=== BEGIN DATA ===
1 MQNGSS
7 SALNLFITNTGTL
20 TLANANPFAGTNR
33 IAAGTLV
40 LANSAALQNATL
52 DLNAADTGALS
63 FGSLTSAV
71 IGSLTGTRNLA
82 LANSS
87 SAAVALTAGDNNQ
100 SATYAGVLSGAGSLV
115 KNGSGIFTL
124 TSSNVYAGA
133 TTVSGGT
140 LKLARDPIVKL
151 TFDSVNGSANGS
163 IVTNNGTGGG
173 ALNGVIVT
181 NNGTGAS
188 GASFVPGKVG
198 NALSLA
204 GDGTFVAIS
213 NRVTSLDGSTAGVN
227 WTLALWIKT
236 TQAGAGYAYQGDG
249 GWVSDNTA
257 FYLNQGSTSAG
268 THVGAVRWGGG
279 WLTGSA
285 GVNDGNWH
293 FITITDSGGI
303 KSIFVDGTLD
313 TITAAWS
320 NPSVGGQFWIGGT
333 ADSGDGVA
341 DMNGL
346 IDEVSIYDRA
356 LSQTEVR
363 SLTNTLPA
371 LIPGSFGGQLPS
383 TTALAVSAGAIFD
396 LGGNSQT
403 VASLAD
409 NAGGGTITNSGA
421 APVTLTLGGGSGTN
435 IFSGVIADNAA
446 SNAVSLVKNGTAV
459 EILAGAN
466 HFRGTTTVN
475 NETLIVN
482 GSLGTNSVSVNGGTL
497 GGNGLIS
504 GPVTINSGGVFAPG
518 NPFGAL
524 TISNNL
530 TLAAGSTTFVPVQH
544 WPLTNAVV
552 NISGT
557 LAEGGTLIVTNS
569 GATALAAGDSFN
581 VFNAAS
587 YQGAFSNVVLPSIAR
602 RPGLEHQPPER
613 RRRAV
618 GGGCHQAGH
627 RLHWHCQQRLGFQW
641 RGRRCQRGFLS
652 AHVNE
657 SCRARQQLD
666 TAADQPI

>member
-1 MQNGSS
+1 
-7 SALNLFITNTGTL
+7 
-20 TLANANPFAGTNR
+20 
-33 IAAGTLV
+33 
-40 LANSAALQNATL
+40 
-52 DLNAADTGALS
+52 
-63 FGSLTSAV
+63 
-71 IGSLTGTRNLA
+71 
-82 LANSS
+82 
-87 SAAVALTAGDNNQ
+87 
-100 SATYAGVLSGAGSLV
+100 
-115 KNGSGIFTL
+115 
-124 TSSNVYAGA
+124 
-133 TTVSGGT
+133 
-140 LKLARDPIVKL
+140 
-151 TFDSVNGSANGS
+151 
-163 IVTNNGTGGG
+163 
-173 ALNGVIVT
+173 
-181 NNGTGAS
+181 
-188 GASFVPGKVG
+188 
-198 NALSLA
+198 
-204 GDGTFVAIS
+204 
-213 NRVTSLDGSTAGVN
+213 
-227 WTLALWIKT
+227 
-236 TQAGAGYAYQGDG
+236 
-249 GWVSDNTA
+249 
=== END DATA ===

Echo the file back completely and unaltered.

1 MQNGSS
7 SALNLFITNTGTL
20 TLANANPFAGTNR
33 IAAGTLV
40 LANSAALQNATL
52 DLNAADTGALS
63 FGSLTSAV
71 IGSLTGTRNLA
82 LANSS
87 SAAVALTAGDNNQ
100 SATYAGVLSGAGSLV
115 KNGSGIFTL
124 TSSNVYAGA
133 TTVSGGT
140 LKLARDPIVKL
151 TFDSVNGSANGS
163 IVTNNGTGGG
173 ALNGVIVT
181 NNGTGAS
188 GASFVPGKVG
198 NALSLA
204 GDGTFVAIS
213 NRVTSLDGSTAGVN
227 WTLALWIKT
236 TQAGAGYAYQGDG
249 GWVSDNTA
257 FYLNQGSTSAG
268 THVGAVRWGGG
279 WLTGSA
285 GVNDGNWH
293 FITITDSGGI
303 KSIFVDGTLD
313 TITAAWS
320 NPSVGGQFWIGGT
333 ADSGDGVA
341 DMNGL
346 IDEVSIYDRA
356 LSQTEVR
363 SLTNTLPA
371 LIPGSFGGQLPS
383 TTALAVSAGAIFD
396 LGGNSQT
403 VASLAD
409 NAGGGTITNSGA
421 APVTLTLGGGSGTN
435 IFSGVIADNAA
446 SNAVSLVKNGTAV
459 EILAGAN
466 HFRGTTTVN
475 NETLIVN
482 GSLGTNSVSVNGGTL
497 GGNGLIS
504 GPVTINSGGVFAPG
518 NPFGAL
524 TISNNL
530 TLAAGSTTFVPVQH
544 WPLTNAVV
552 NISGT
557 LAEGGTLIVTNS
569 GATALAAGDSFN
581 VFNAAS
587 YQGAFSNVVLPSIAR
602 RPGLEHQPPER
613 RRRAV
618 GGGCHQAGH
627 RLHWHCQQRLGFQW
641 RGRRCQRGFLS
652 AHVNE
657 SCRARQQLD
666 TAADQPI

>member
-1 MQNGSS
+1 
-7 SALNLFITNTGTL
+7 
-20 TLANANPFAGTNR
+20 
-33 IAAGTLV
+33 
-40 LANSAALQNATL
+40 
-52 DLNAADTGALS
+52 
-63 FGSLTSAV
+63 
-71 IGSLTGTRNLA
+71 
-82 LANSS
+82 
-87 SAAVALTAGDNNQ
+87 
-100 SATYAGVLSGAGSLV
+100 
-115 KNGSGIFTL
+115 
-124 TSSNVYAGA
+124 
-133 TTVSGGT
+133 
-140 LKLARDPIVKL
+140 
-151 TFDSVNGSANGS
+151 
-163 IVTNNGTGGG
+163 
-173 ALNGVIVT
+173 
-181 NNGTGAS
+181 
-188 GASFVPGKVG
+188 
-198 NALSLA
+198 
-204 GDGTFVAIS
+204 
-213 NRVTSLDGSTAGVN
+213 
-227 WTLALWIKT
+227 
-236 TQAGAGYAYQGDG
+236 
-249 GWVSDNTA
+249 